On the field over the past several years, Ohio State has gotten the best of its hated rival Michigan.
Recently, though, the Buckeyes were a part of an even bigger win off the field.
By way of NBC4 in Columbus, 12-year-old OSU fan Grant Reed underwent his final chemotherapy session last Friday at Nationwide Children’s Hospital. Upon being diagnosed with a brain tumor two years ago, Grant Reed, whose parents met when they were both members of Ohio State’s famed Best Damn Band in the Land, decided to give it the nickname of “Michigan.”
So, with the final chemo treatment in the book, the young man had, in essence, beat Michigan. Awesome.
“We’ve beaten Michigan for the short-term, but like any rival, there’s a chance it can come back,” the cancer survivor’s father, Troy Reed, told the television station.
The station went on to write that the doctors have stated the prognosis for Grant’s future is good.
Additionally, the family donated a pair of wagons to the hospital for use by future patients at the hospital. The only stipulation? “It had to say ‘Beat Michigan’ on [the wagons],” the father said.
Thanks to this young man’s brave battle, the “Beat Michigan” battle cry has taken on a whole new — and wholly more important — meaning. God bless him.
A significant development has gone under the radar at Auburn, until now. Junior wide receiver Eli Stove tore his ACL during Auburn’s first spring practice and underwent surgery last Tuesday, according to Brandon Marcello of Auburn Undercover.
As a sophomore in 2017, Stove caught 29 passes for 265 yards and rushed 30 times for 315 yards and two touchdowns, which made him the Tigers’ third-leading rusher.
Stove was expected to increase his portfolio heading into 2018, but now he’ll spend the foreseeable future working simply to get back on the field. No timetable has been set for Stove’s return.
Though Stove is one of Auburn’s most talented pass-catchers, the Tigers aren’t hurting for depth even in his absence. Nine wideouts caught a pass for Auburn last season, and not one of them was a senior.
With spring practice set to kick off this week, Florida Atlantic and Lane Kiffin have found their offensive line a little lighter than previously expected.
According to the Palm Beach Post, Jack Breshears is retiring from the sport and is no longer with the football program. The Post wrote that, according to a source, the lineman “no longer had the same passion he did for football when (former FAU head coach) Charlie Partridge was there.”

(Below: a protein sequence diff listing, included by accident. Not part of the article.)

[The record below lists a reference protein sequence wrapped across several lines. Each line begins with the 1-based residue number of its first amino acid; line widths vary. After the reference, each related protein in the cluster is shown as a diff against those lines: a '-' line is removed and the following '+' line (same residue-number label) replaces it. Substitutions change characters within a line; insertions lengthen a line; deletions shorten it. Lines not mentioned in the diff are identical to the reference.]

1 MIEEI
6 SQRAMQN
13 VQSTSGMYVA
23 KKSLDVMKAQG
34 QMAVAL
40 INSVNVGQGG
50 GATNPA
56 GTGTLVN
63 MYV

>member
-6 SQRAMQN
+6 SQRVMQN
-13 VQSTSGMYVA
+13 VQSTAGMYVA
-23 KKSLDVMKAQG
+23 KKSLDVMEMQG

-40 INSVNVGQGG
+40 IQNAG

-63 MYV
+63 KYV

Kiffin will be entering his second season with the Owls, replacing the dismissed Partridge in December of 2016.
Breshears, who will remain on scholarship but won’t count against FAU’s 85-man limit, played in six games as a redshirt freshman in 2016 before suffering a season-ending injury. He played in two games this past season the shoulder issue surfaced again.
Prior to his decision to move on from the sport, Breshears had been a candidate for a starting job this season.
Alabama will kick off spring practice later on Tuesday, but the reigning national champions will do so without an integral piece of its offensive line.
The father of the lineman, David Womack, confirmed to Rivals.com that Matt Womack will undergo surgery Wednesday to repair a broken bone in his right foot. As a result, the rising redshirt junior will miss all of the Crimson Tide’s 15 spring practice sessions.
Per David Womack, his son suffered the injury while jumping boxes during workouts.
Recovery time is expected to be in the range of six weeks, which means that, barring a setback, he’ll be fully healthy for the start of summer camp in early August.
Womack started all 14 games at right tackle in the Tide’s run to its 17th national championship last season. As a redshirt freshman the year before, Womack, a three-star member of UA’s 2015 signing class, played in nine games.
This might be the most Big 12 way ever to lose an assistant football coach.
According to both Rivals.com and the Lawrence Journal-World, Todd Bradford is leaving his post as Kansas’ linebackers coach. The reason? He’s returning to the oil business.
Bradford was fired as the defensive coordinator at Maryland in January of 2012, with that dismissal, and the health of his mother, leading to him leaving the coaching profession for a job in the oil field for the next four years.
“A guy that I was involved with and had business dealings when I was in the oil world before I was helping with my mom reached out to me,” Bradford told JayhawkSlant.com when it came to his decision-making process this time around. “He told me he had some companies that were doing really well and he needed someone to come in and help me run them. He asked if I was interested and I told him I was happy coaching.
“Then he called two more times after that and offered me the job after signing day. I turned it down twice. But each time the offer was getting a little bit better and by the third time financially it was oil world money.”
Bradford spent his first two seasons with the Jayhawks as linebackers coach. The football program had previously confirmed that he would coach safeties in 2018.